Performance Evaluation of Existing De Novo Sequencing Algorithms

Department of Mathematical Cybernetics, Lomonosov Moscow State University, Moskva, Moscow, Russia
Journal of Proteome Research (Impact Factor: 4.25). 11/2006; 5(11):3018-28. DOI: 10.1021/pr060222h
Source: PubMed


Two methods have been developed for protein identification from tandem mass spectra: database searching and de novo sequencing. De novo sequencing identifies peptide directly from tandem mass spectra. Among many proposed algorithms, we evaluated the performance of the five de novo sequencing algorithms, AUDENS, Lutefisk, NovoHMM, PepNovo, and PEAKS. Our evaluation methods are based on calculation of relative sequence distance (RSD), algorithm sensitivity, and spectrum quality. We found that de novo sequencing algorithms have different performance in analyzing QSTAR and LCQ mass spectrometer data, but in general, perform better in analyzing QSTAR data than LCQ data. For the QSTAR data, the performance order of the five algorithms is PEAKS > Lutefisk, PepNovo > AUDENS, NovoHMM. The performance of PEAKS, Lutefisk, and PepNovo strongly depends on the spectrum quality and increases with an increase of spectrum quality. However, AUDENS and NovoHMM are not sensitive to the spectrum quality. Compared with other four algorithms, PEAKS has the best sensitivity and also has the best performance in the entire range of spectrum quality. For the LCQ data, the performance order is NovoHMM > PepNovo, PEAKS > Lutefisk > AUDENS. NovoHMM has the best sensitivity, and its performance is the best in the entire range of spectrum quality. But the overall performance of NovoHMM is not significantly different from the performance of PEAKS and PepNovo. AUDENS does not give a good performance in analyzing either QSTAR and LCQ data.

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Available from: Irina Fedulova, Oct 07, 2015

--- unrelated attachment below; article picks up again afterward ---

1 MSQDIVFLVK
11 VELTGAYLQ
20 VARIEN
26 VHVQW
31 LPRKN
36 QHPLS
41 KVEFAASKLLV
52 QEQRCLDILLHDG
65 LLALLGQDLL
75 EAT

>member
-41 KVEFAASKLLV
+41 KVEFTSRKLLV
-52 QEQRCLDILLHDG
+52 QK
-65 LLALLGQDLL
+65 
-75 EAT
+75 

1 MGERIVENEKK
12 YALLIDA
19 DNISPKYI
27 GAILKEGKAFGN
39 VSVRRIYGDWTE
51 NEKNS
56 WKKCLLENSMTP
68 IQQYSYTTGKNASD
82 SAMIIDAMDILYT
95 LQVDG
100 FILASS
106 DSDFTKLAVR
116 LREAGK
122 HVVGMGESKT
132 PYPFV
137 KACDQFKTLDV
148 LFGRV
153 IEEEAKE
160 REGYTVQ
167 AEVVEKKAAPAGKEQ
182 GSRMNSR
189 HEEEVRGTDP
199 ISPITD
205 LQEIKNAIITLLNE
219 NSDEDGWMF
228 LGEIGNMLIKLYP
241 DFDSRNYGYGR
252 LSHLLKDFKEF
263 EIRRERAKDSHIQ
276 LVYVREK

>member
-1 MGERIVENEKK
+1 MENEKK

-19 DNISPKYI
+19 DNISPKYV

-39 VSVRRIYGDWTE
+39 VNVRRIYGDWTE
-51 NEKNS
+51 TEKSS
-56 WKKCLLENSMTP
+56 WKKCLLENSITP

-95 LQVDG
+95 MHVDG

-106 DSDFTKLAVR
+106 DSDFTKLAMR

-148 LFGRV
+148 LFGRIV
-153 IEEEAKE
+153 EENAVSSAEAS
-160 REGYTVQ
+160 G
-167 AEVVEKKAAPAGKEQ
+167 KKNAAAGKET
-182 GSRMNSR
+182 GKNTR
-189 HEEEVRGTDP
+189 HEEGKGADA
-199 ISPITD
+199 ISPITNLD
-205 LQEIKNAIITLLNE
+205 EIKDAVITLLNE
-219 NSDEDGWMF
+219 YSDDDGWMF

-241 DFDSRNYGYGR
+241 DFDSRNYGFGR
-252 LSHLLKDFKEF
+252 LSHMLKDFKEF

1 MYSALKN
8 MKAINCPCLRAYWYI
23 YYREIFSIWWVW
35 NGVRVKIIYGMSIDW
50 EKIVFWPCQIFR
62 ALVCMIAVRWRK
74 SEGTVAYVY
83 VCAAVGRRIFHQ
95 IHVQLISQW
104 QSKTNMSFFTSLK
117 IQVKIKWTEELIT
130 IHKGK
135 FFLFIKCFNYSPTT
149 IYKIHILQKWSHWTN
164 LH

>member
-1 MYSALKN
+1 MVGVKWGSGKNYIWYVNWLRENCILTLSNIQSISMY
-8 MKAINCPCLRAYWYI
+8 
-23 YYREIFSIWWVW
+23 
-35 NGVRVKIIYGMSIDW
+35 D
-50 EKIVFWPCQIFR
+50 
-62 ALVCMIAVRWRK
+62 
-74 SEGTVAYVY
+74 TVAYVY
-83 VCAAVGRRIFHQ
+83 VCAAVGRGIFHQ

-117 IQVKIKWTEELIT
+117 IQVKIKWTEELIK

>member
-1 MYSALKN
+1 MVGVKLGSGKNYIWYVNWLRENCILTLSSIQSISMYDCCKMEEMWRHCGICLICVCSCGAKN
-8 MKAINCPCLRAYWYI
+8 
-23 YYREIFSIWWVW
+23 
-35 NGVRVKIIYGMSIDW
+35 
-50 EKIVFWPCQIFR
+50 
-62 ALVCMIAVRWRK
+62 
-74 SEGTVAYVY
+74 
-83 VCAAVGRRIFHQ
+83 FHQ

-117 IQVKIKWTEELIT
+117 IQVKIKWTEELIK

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    • "With the advancement of mass spectrometry technology and appearance of novel computational methods, de novo algorithm has been greatly improved. However, it is still not comparable with database-searching for common protein identification and needs manual checks by proteomics experts, which is time consuming and of low-throughput (Pevtsov et al., 2006; Kim et al., 2009a). In this study, we exploited the predominance of de novo peptide sequencing to identify SAV-peptides, and used mature database-searching strategy to monitor false discovery. "
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    ABSTRACT: The detection of single amino-acid variants (SAVs) usually depends on single-nucleotide polymorphisms (SNPs) database. Here, we describe a novel method that discovers SAVs at proteome level independent of SNPs data. Using mass spectrometry-based de novo sequencing algorithm, peptide-candidates are identified and compared with theoretical protein database to generate SAVs under pairing strategy, which is followed by database re-searching to control false discovery rate. In human brain tissues, we can confidently identify known and novel protein variants with diverse origins. Combined with DNA/RNA sequencing, we verify SAVs derived from DNA mutations, RNA alternative splicing, and unknown post-transcriptional mechanisms. Furthermore, quantitative analysis in human brain tissues reveals several tissue-specific differential expressions of SAVs. This approach provides a novel access to high-throughput detection of protein variants, which may offer the potential for clinical biomarker discovery and mechanistic research.
    Journal of Molecular Cell Biology 07/2014; 6(5). DOI:10.1093/jmcb/mju031 · 6.77 Impact Factor
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    • "A possible alternative is using de novo sequencing, in which amino acid sequences are deduced directly from fragmentation spectra, without the need for a protein DB, followed by BLAST search for identification of candidate homologous proteins [24], [25]. However, manual inspection of spectra is often required due to the error-prone nature of de novo sequencing, and very high quality data are necessary for achieving reliable results [26]. "
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    PLoS ONE 12/2013; 8(12):e82981. DOI:10.1371/journal.pone.0082981 · 3.23 Impact Factor
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    • "Most approaches rely on identifi cation of sequences that exist in databases (NCBI, SwissProt, etc.), while others focus on de novo sequencing. For this, several software packages have been designed, such as PEAKS (Ma et al. , 2003 ), NovoHMM (Fischer et al. , 2005 ), and Lutefi sk (Taylor and Johnson , 1997 ) and implemented with success in real-life applications (Pevtsov et al. , 2006 ; Pitzer et al. , 2007 ). In this work, we used PepNovo (by the Pevzner group from University of California San Diego, CA, USA) (Frank and Pevzner , 2005 ), an open-source de novo sequencing algorithm and validated the results manually, as described in detail below. "
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